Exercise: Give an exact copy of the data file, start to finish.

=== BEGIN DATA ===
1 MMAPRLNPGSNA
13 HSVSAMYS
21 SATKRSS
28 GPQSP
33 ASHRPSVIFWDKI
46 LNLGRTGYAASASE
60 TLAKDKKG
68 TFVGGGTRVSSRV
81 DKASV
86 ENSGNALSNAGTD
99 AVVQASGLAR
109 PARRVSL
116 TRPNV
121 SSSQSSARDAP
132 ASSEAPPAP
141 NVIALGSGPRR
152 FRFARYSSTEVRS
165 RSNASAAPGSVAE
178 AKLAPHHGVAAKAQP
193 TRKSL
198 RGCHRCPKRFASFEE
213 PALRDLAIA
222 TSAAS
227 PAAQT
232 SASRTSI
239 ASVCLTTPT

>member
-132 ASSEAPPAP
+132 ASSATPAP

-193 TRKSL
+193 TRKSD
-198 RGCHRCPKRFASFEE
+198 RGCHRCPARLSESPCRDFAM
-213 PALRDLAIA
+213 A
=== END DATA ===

1 MMAPRLNPGSNA
13 HSVSAMYS
21 SATKRSS
28 GPQSP
33 ASHRPSVIFWDKI
46 LNLGRTGYAASASE
60 TLAKDKKG
68 TFVGGGTRVSSRV
81 DKASV
86 ENSGNALSNAGTD
99 AVVQASGLAR
109 PARRVSL
116 TRPNV
121 SSSQSSARDAP
132 ASSEAPPAP
141 NVIALGSGPRR
152 FRFARYSSTEVRS
165 RSNASAAPGSVAE
178 AKLAPHHGVAAKAQP
193 TRKSL
198 RGCHRCPKRFASFEE
213 PALRDLAIA
222 TSAAS
227 PAAQT
232 SASRTSI
239 ASVCLTTPT

>member
-132 ASSEAPPAP
+132 ASSATPAP

-193 TRKSL
+193 TRKSD
-198 RGCHRCPKRFASFEE
+198 RGCHRCPARLSESPCRDFAM
-213 PALRDLAIA
+213 A